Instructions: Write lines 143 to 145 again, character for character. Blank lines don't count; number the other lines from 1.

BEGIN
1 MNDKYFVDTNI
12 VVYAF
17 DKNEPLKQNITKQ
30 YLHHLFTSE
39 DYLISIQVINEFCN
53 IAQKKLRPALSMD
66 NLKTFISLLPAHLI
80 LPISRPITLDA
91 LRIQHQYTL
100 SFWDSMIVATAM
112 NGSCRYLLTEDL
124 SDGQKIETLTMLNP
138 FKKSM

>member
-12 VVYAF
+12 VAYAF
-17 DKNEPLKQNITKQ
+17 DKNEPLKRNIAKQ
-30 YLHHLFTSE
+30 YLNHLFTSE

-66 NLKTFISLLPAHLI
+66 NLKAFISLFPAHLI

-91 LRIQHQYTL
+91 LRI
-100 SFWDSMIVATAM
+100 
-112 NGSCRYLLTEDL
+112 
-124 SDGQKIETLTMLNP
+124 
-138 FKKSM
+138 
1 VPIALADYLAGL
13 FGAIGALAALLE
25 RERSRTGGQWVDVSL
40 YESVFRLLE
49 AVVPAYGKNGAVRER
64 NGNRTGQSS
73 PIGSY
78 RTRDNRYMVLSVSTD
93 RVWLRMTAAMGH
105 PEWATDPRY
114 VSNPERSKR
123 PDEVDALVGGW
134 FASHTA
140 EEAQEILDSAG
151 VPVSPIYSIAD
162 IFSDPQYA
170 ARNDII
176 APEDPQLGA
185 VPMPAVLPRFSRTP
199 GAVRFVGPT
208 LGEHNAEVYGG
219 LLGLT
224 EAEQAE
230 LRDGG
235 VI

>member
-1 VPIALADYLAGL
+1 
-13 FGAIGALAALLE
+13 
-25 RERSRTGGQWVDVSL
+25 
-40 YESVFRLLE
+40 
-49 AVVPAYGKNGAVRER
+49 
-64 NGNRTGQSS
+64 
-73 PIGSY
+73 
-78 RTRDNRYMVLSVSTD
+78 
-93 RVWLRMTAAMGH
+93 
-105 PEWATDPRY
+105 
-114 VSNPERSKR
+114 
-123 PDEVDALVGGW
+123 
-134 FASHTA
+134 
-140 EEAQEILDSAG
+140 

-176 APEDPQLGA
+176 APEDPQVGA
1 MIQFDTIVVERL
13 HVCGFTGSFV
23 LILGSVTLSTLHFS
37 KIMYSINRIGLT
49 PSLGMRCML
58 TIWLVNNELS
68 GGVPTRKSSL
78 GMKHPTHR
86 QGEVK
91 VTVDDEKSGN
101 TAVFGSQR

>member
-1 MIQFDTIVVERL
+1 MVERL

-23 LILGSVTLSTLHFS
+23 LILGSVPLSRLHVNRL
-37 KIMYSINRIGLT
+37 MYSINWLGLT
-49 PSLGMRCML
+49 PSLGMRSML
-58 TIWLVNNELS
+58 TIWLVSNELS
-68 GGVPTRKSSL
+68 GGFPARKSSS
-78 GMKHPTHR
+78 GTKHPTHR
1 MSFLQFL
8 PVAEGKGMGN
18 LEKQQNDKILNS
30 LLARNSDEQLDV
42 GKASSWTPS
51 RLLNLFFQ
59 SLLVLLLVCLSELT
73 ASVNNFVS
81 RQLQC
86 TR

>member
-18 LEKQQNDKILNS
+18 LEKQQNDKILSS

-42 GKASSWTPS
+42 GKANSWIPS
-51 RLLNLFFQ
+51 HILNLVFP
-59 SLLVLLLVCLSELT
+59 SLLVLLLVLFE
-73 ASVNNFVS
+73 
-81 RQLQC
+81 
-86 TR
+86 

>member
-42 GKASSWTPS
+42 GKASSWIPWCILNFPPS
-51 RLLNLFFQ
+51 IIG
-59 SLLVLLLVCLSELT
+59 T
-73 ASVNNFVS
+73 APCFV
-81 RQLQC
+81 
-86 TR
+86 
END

-51 RLLNLFFQ
+51 IIG
-59 SLLVLLLVCLSELT